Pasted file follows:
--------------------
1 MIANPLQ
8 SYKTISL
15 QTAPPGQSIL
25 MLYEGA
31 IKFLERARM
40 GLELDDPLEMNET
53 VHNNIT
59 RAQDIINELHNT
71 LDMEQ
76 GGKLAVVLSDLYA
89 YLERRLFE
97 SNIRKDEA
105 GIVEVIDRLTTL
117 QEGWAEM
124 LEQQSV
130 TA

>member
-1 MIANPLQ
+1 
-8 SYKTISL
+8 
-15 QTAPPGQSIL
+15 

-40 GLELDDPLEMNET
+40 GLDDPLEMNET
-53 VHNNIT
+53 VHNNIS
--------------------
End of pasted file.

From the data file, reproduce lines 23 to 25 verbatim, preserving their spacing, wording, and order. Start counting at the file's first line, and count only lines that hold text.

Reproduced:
+15 

-40 GLELDDPLEMNET
+40 GLDDPLEMNET